5 things to plant in October to make sure your backyard is flourishing with gorgeous flowers

Make October flowering blooms a thing in your garden by celebrating the seasonal shift with these late varieties that will take you right through fall and beyond

pink Camellia sasanqua x Kissi
The pink Camellia sasanqua 'Kissi' flowers right through fall and into winter
(Image credit: thrillerfillerspiller/Alamy Stock Photo)

Fall has arrived and this means it's time for late-blooming flowers that will fill your yard with color and joy. The best idea is to plan so the flowering season doesn't come to a stop but instead summer color gradually segues into a fall display. This way once temperatures start to cool down you won't be left with gaps to fill.

Think about the color palette too and choose flowers that fit with the season to complement the backstory of fall foliage. With so many red leaves prevalent you may find that deep pink and red blooms work best, or alternatively yellow and orange to tie in with more burnished golden foliage tints. Or maybe even mix up the two.

As well as reliable choices there are some surprises too. Who knew that there are varieties of garden classics like roses and camellias that flower right until the end of the fall season and in some cases into winter. Here's our selection of the best 5 things to plant in October to make sure your modern garden blooms now.

1. Gaura lindheimeri

Gaura lindheimeri 'Cherry Brandy'

Gaura lindheimeri 'Cherry Brandy' 

(Image credit: Botanic World/Alamy Stock Photo)

USDA growing zone: 5-9
Height: 2-3 feet

These pretty perennials with their tall wands of star-shaped flowers add non-stop color to brighten your flower beds from spring right into late fall. They are easy to care for, drought tolerant, and butterflies love their eye-catching blooms in shades of pink, red and white. The dark green foliage looks good too and is useful for filling gaps in flowerbeds.

Late-blooming gaura suits naturalistic planting schemes in cottage gardens or informal flowerbeds, and can also be used as a tall 'thriller' in containers and patio planters. They don't need fancy soil but they do like full sun to reach their full potential. If you live in a cooler climate you can grow gaura as an annual. 

They like good air circulation too and not being crowded out by surrounding plants. It's also a good idea to snip off any spent blooms to encourage more flowers right through the fall season. You can find gaura seeds on Amazon

2. Gomphrena globasa (Globe amaranth)

Gomphrena (globe amaranth)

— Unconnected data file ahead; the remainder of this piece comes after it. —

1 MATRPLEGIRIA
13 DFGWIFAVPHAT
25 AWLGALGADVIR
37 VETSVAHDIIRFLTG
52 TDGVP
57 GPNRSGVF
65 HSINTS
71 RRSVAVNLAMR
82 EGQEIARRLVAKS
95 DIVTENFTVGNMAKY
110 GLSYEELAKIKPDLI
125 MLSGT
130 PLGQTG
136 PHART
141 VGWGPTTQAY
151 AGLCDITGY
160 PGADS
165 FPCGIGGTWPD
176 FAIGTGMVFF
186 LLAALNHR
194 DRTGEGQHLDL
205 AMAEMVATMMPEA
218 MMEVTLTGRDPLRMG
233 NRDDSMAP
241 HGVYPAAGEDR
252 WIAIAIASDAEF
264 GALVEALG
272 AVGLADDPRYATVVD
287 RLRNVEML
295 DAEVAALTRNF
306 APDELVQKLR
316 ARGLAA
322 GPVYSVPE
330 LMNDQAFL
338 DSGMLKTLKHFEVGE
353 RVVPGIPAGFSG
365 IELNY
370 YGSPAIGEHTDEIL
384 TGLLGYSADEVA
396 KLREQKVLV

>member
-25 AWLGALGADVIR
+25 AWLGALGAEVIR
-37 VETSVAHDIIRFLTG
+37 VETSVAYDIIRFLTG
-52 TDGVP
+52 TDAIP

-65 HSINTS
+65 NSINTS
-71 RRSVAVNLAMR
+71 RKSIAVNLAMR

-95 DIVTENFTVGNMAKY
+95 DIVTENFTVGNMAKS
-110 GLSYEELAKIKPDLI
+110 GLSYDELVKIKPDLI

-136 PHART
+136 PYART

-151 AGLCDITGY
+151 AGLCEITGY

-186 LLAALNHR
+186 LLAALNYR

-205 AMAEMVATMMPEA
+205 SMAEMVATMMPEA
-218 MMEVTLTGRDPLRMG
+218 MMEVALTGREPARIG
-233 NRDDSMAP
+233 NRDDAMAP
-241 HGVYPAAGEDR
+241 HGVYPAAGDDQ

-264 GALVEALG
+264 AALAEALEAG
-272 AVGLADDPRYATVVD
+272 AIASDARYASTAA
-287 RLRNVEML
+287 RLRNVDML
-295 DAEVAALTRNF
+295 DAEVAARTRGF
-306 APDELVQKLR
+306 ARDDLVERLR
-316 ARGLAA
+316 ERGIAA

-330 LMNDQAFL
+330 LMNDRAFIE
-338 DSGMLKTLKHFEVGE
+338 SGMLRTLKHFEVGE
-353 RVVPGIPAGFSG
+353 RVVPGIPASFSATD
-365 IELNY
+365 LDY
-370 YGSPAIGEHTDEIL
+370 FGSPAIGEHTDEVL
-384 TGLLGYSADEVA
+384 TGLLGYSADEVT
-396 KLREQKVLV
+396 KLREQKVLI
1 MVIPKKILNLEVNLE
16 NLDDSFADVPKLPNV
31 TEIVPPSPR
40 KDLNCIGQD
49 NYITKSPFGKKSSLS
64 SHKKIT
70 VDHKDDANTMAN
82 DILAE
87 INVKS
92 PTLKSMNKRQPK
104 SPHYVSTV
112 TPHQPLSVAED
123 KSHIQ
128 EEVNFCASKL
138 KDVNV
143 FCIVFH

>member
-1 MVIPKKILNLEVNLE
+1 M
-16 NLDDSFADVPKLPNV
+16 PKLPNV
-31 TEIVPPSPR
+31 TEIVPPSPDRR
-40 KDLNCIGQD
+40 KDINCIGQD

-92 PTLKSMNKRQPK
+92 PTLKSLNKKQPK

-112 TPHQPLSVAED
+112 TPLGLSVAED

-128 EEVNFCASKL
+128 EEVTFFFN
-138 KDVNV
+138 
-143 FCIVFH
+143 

(Image credit: Fahroni/Alamy Stock Photo)

USDA growing zones: 9-11
Height: 1-2 feet

This pretty flower blooms from early summer through first frost, so it's a great choice for the fall garden. Its easy-care and non-fussy nature makes it a go-to addition for either flowerbeds or containers planted for late-season interest.

'Lots of tiny flowers cluster together to make rounded inflorescences that rise above the lower foliage,' explains horticulturalist Jenny Rose Carey. 'Flowers are available in bright magenta, soft pink, lilac, strawberry-red or cream.' Jenny suggests planting them massed together, or intermingled with celosia or zinnia flowers. 

The bright blooms of these sun lovers make it one of the best plants to attract butterflies and should be planted in full sun for the best results.

3. Shrub rose

peach shrub rose with salvia

(Image credit: David Austin Roses)

USDA growing zones: 3-10
Height: 2-9 feet

Roses are much hardier plants than you think. Hardy shrub roses (also called landscape roses) bloom all season from summer well into fall and the first frosts, providing plenty of color and fragrance in the cooler days of autumn. 

Many types of repeat blooming roses get an especially beautiful flush of blooms in October and November, particularly if you live, for example, in a warmer climate like California. They are ideal in a naturalistic planting scheme, used as informal hedging, or planted up in large pots for supersize container gardening

'The repeat flowering nature of roses will see them provide color, blooms and contrast in your garden right through to November,' say the experts at David Austen Roses. 'For an extra autumnal twist pick shades of orange and apricot.'